makers / Grohé Frères

Grohé Frères


Guillaume Grohé, a renowned French cabinetmaker, was born near Mainz, Germany. In 1827, he and his brother Jean-Michel moved to Paris, where they established their business under the name “Grohé Freres” in 1829. The brothers first showcased their works at the “Exposition des produits de l'industrie Française” in 1834. They continued to exhibit their creations at prestigious events such as the International Exhibition of Paris in 1855 and the Philadelphia Exhibition of 1876, where one of Guillaume's works was catalogued as a “masterpiece.”

Grohé Freres gained a distinguished clientele, including Napoleon III and Empress Eugénie, who commissioned the company to furnish a new suite of apartments in the Louvre. Other notable patrons were King Louis-Philippe, the Duc d'Aumale, and Queen Victoria. The Parisian journal Figaro praised Guillaume Grohé's works in January 1884, describing him as a “veritable grand maître de l'ébénisterie artistique du XIXe siècle” (a true grand master of artistic cabinetmaking in the 19th century).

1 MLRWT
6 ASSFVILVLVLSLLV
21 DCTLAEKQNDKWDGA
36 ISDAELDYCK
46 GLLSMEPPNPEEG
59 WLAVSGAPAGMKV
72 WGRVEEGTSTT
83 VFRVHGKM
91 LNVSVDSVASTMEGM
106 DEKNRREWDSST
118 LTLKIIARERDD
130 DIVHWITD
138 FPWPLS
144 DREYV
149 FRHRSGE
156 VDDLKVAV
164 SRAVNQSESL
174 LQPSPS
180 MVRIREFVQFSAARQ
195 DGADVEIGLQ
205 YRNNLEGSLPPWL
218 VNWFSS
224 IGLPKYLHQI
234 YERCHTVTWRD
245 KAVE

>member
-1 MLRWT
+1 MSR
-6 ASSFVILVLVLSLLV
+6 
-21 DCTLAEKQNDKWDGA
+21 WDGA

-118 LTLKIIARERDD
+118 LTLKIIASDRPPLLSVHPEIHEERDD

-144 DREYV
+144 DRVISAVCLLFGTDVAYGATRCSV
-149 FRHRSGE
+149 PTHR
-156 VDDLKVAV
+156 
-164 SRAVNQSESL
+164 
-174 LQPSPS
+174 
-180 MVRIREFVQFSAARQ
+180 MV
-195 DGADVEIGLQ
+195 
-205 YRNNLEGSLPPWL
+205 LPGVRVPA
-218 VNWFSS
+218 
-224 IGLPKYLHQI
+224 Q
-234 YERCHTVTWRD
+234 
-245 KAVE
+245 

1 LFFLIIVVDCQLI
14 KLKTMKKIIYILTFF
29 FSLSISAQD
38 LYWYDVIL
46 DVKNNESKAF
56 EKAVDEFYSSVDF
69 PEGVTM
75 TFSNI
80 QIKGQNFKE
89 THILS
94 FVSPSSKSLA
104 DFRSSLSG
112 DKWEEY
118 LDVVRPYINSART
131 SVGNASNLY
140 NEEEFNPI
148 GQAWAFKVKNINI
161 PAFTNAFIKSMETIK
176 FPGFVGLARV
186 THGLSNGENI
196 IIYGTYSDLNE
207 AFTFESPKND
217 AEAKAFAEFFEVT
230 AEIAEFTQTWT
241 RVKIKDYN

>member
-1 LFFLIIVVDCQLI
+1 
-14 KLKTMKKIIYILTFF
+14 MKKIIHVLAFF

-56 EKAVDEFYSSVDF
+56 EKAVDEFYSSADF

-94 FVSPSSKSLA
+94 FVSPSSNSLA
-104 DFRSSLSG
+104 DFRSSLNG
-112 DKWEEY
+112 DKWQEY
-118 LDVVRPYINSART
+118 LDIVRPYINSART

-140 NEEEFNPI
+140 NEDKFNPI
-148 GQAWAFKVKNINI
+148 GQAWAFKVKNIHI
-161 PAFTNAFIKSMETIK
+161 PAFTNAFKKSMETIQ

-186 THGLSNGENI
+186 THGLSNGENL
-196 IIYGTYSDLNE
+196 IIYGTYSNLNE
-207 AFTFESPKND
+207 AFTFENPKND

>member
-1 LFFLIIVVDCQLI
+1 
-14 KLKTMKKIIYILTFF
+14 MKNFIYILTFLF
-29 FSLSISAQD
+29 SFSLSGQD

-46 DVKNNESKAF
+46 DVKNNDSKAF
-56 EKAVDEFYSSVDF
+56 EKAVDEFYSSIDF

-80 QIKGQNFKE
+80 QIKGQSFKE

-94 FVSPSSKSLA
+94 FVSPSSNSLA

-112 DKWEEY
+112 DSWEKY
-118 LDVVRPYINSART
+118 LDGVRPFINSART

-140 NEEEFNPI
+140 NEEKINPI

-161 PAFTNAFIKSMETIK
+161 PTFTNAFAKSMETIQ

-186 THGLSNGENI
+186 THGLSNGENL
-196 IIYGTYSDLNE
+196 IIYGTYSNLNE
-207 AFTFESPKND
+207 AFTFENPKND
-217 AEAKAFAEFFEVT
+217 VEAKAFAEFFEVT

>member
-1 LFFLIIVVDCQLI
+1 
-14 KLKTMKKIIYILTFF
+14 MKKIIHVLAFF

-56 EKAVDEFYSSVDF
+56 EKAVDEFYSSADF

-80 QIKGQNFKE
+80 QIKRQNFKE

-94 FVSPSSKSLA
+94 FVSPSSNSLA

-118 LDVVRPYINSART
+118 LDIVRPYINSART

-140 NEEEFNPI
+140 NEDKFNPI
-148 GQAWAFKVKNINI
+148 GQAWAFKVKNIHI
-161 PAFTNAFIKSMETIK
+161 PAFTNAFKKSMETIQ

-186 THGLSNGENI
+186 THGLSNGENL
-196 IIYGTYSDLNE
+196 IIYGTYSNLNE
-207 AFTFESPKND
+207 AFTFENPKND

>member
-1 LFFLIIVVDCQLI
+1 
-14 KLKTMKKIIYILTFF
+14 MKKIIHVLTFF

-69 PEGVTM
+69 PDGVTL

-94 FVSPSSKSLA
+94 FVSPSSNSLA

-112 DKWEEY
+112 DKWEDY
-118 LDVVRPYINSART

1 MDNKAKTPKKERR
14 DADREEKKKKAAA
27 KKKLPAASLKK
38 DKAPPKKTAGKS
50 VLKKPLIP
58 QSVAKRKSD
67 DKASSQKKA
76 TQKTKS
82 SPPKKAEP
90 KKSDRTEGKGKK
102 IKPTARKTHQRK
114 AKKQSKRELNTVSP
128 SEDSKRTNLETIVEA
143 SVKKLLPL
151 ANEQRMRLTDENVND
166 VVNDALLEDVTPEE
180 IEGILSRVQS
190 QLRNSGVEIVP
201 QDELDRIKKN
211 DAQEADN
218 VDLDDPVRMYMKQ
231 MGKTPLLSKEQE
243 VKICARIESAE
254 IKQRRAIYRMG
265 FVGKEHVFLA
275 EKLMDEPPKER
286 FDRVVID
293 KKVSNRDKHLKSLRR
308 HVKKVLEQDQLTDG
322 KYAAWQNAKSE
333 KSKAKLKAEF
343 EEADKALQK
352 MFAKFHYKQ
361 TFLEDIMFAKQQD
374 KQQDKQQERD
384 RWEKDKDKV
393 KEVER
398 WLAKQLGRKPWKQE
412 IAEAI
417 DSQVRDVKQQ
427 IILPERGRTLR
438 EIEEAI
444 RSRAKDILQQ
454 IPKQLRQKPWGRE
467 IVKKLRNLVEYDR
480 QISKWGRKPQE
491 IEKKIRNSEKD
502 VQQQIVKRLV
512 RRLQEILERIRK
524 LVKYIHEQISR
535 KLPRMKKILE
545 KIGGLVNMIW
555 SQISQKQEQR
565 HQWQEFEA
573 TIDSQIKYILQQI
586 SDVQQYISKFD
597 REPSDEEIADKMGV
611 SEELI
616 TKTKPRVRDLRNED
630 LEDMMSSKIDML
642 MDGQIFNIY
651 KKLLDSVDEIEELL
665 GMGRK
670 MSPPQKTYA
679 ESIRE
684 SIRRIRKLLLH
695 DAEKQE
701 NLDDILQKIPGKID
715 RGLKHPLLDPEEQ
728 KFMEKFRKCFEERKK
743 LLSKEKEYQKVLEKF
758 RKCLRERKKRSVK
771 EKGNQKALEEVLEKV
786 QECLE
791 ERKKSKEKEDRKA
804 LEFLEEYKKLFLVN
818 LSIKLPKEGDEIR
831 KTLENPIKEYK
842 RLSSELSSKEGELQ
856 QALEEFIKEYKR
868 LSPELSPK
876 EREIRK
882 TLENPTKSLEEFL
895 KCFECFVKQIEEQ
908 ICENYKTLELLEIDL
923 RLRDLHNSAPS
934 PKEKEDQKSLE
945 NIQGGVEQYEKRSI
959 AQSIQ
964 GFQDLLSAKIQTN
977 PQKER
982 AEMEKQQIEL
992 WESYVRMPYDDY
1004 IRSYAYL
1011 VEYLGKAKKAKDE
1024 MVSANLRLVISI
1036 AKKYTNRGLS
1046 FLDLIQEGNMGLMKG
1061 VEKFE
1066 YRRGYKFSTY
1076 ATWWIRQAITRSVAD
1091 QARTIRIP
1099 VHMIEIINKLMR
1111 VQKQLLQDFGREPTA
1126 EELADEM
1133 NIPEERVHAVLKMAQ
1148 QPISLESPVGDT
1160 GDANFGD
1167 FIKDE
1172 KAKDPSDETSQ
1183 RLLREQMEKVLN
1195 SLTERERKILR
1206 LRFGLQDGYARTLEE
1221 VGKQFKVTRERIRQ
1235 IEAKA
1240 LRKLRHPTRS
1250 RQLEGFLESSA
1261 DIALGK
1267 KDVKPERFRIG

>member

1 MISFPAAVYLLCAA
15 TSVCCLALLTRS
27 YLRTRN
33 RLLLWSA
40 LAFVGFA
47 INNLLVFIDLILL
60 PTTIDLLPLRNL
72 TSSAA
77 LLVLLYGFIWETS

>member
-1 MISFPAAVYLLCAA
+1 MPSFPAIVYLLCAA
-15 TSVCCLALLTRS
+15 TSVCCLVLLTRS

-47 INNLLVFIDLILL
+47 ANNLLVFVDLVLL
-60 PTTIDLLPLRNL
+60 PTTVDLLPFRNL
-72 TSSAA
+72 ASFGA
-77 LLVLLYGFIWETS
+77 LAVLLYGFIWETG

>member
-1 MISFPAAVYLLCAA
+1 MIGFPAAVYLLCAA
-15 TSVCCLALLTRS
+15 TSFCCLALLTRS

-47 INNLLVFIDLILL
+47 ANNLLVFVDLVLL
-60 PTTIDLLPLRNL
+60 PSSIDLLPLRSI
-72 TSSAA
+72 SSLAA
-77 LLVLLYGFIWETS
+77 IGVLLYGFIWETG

Throughout his career, Guillaume Grohé's exceptional craftsmanship and innovative designs solidified his reputation as one of the leading figures in French cabinetmaking during the 19th century, leaving a lasting impact on the art of furniture-making.